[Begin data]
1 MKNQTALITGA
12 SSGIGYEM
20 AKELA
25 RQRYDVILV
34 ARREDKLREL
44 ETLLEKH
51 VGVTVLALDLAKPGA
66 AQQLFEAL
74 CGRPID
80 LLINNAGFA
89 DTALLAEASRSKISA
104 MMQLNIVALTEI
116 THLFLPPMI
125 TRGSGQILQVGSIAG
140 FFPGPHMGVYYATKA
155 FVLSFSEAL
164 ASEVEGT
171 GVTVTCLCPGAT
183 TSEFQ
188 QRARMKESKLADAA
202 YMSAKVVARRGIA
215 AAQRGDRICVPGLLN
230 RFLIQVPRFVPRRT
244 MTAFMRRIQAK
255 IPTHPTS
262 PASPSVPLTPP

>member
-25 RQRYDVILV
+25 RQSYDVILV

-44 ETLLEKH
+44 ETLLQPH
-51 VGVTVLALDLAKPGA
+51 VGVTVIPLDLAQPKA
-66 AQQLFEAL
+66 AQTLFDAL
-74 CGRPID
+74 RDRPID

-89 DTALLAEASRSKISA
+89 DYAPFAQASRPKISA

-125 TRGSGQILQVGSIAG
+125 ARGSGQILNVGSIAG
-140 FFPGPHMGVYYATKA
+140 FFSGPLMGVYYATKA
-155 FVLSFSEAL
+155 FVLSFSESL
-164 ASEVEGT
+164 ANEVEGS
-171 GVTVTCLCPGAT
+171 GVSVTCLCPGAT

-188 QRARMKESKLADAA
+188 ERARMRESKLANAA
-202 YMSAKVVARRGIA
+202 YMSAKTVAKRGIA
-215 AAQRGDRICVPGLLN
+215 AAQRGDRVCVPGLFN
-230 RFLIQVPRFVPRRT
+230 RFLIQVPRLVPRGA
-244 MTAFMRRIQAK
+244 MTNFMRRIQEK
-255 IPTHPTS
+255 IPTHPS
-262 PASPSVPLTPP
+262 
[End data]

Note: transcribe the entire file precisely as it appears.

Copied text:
1 MKNQTALITGA
12 SSGIGYEM
20 AKELA
25 RQRYDVILV
34 ARREDKLREL
44 ETLLEKH
51 VGVTVLALDLAKPGA
66 AQQLFEAL
74 CGRPID
80 LLINNAGFA
89 DTALLAEASRSKISA
104 MMQLNIVALTEI
116 THLFLPPMI
125 TRGSGQILQVGSIAG
140 FFPGPHMGVYYATKA
155 FVLSFSEAL
164 ASEVEGT
171 GVTVTCLCPGAT
183 TSEFQ
188 QRARMKESKLADAA
202 YMSAKVVARRGIA
215 AAQRGDRICVPGLLN
230 RFLIQVPRFVPRRT
244 MTAFMRRIQAK
255 IPTHPTS
262 PASPSVPLTPP

>member
-25 RQRYDVILV
+25 RQSYDVILV

-44 ETLLEKH
+44 ETLLQPH
-51 VGVTVLALDLAKPGA
+51 VGVTVIPLDLAQPKA
-66 AQQLFEAL
+66 AQTLFDAL
-74 CGRPID
+74 RDRPID

-89 DTALLAEASRSKISA
+89 DYAPFAQASRPKISA

-125 TRGSGQILQVGSIAG
+125 ARGSGQILNVGSIAG
-140 FFPGPHMGVYYATKA
+140 FFSGPLMGVYYATKA
-155 FVLSFSEAL
+155 FVLSFSESL
-164 ASEVEGT
+164 ANEVEGS
-171 GVTVTCLCPGAT
+171 GVSVTCLCPGAT

-188 QRARMKESKLADAA
+188 ERARMRESKLANAA
-202 YMSAKVVARRGIA
+202 YMSAKTVAKRGIA
-215 AAQRGDRICVPGLLN
+215 AAQRGDRVCVPGLFN
-230 RFLIQVPRFVPRRT
+230 RFLIQVPRLVPRGA
-244 MTAFMRRIQAK
+244 MTNFMRRIQEK
-255 IPTHPTS
+255 IPTHPS
-262 PASPSVPLTPP
+262 